Second offenders are subject to more severe sentencing than what presently exists today.  If convicted as a second offender under the proposed legislation (N.J.S.A. 39:4-50(a)(2))  , the offender will be subject to the initial ten day suspension period wherein an ignition interlock must be installed and a license loss of between two (2) and four (4) years.  If the ignition interlock device is not installed within the initial suspension period then the offender is subject to being charged as a disorderly person.  Presently a second offender is facing a two year loss of privileges upon conviction of DWI.  Under the proposed legislation, that suspension period is a range of two (2) to four (4) years in the discretion of the Court.  In addition, the ignition interlock device must be installed in each motor vehicle owned, leased or principally operated by the offender.  This could become incredibly burdensome for an individual who collects cars, for example.  Once driving privileges are restored following the two to four year suspension period, the offender must keep the ignition interlock device installed for an additional one to three year period.  Conceivably, a second offender could be subject to seven (7) years of interlock obligations if the Court imposes the maximum sentence and maximum interlock obligation.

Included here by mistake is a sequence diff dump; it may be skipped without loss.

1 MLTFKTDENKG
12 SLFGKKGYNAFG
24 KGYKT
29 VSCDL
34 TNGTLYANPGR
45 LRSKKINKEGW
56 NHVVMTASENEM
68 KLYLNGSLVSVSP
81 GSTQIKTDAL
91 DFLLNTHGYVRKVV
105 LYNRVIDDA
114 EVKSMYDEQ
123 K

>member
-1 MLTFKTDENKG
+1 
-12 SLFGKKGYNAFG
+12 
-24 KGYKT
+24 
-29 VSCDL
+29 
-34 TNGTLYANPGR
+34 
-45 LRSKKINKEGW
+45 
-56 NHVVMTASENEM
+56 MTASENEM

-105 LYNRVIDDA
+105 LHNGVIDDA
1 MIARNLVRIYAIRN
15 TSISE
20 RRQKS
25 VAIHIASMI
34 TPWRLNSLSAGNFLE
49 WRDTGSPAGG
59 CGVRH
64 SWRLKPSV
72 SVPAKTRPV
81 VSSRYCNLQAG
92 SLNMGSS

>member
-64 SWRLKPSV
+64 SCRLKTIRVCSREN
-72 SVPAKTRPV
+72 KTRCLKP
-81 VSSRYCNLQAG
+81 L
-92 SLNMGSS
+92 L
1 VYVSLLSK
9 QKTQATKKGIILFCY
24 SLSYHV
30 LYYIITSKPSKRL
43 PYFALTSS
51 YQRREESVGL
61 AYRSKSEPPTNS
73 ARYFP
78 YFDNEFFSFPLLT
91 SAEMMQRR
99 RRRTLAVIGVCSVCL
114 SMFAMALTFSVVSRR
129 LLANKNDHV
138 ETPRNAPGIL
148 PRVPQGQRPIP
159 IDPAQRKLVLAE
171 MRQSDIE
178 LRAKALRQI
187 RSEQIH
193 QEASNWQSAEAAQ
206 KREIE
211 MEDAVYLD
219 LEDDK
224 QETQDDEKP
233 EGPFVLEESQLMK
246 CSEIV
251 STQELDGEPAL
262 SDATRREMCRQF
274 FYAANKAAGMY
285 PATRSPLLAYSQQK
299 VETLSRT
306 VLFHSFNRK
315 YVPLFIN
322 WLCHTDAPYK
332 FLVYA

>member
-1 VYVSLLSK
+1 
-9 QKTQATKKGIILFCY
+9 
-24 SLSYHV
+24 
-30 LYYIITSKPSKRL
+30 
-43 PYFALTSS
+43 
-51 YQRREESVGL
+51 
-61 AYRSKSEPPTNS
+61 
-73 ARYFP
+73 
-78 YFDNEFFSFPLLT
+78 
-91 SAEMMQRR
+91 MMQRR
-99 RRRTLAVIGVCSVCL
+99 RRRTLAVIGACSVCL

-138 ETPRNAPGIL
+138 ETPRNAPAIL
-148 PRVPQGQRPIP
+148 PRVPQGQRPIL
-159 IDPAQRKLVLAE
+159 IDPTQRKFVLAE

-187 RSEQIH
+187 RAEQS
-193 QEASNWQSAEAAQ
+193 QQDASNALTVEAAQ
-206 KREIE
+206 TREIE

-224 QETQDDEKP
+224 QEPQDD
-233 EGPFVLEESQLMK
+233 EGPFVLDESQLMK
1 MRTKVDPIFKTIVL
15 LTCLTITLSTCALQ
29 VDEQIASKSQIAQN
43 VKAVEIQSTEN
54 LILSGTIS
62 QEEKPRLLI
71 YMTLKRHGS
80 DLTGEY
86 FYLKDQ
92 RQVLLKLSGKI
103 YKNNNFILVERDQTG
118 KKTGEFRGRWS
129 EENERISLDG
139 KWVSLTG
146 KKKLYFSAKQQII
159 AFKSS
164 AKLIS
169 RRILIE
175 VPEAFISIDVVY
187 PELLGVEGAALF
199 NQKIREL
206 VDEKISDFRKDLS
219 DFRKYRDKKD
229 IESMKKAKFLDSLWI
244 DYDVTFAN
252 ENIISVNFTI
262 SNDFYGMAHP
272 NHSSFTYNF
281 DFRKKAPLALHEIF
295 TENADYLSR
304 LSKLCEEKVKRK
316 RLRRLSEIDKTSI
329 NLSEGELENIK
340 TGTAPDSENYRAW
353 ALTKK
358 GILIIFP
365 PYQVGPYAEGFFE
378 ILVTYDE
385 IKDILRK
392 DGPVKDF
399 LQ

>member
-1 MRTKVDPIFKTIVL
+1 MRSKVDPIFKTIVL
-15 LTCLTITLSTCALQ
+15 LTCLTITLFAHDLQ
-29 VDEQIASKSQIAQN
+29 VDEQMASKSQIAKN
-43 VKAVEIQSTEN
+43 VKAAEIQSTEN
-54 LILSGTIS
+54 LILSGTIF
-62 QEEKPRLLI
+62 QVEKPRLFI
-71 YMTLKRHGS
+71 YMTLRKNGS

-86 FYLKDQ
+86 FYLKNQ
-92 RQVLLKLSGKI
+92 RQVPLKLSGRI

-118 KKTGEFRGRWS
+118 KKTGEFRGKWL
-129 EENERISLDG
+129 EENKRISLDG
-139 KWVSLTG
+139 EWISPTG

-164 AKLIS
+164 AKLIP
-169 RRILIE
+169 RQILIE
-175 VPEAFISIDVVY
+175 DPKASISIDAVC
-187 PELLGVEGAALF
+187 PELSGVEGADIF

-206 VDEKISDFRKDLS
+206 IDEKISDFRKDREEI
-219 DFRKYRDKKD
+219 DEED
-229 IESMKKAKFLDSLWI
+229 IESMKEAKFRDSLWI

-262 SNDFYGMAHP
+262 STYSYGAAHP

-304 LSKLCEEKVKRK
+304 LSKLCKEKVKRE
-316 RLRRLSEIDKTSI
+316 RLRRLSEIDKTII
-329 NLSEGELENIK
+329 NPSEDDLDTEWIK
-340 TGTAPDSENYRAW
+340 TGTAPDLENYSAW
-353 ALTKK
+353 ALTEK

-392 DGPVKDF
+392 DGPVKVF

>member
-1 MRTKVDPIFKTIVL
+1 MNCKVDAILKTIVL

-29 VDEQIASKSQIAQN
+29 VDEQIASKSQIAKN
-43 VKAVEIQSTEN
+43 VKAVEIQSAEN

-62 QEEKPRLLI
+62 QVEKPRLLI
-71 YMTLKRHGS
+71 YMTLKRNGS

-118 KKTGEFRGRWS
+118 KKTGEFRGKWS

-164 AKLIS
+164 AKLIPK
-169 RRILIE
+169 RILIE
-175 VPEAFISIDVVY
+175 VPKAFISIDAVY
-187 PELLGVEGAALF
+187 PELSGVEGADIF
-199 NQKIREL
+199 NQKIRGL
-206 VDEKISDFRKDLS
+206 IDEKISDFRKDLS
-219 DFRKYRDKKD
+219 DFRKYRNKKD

Third offenders will also be subject to a much more severe sentence than what exists today.  If convicted as a third offender under the proposed legislation (N.J.S.A. 39:4-50(a)(3)), the community service obligation is increased from thirty (30) days presently to not less than sixty (60) days.  The mandatory 180 day jail term remains with the option to have 90 days of that sentence served in an approved inpatient rehabilitation facility.  The initial ten day suspension period will again be in effect with the obligation to have an interlock device installed in each motor vehicle owned, leased or principally operated by the offender.  If no interlock device is installed during that initial ten day suspension period then the offender will be considered a disorderly person.  The suspension term a third offender faces would be ten (10) to twenty (20) years in the discretion of the Court.  In addition, the interlock must remain installed in all motor vehicles for a period of one to three years at the Court’s discretion.  Conceivably, a third offender could be subject to twenty-three (23) years of interlock obligations on each motor vehicle leased, owned or principally operated, if the Court imposes the maximum sentence and maximum interlock obligation.

It is important to understand that the ramifications of a DWI conviction are extremely serious and lasting.  Furthermore, the exposure to jail, community service and loss of license increases following each conviction.  The Law Offices of Thomas V. Campo are here to help.  Mr. Campo is a former County and Municipal Court Prosecutor who has prosecuted thousands of DWI offenses.  As a defense attorney, Mr. Campo has also defended thousands of individuals facing DWI charges.  It is of utmost importance that you find an attorney who has a vast amount of experience handling DWI cases.  To reach the best possible resolution, do not hesitate to call the Law Office of Thomas V. Campo.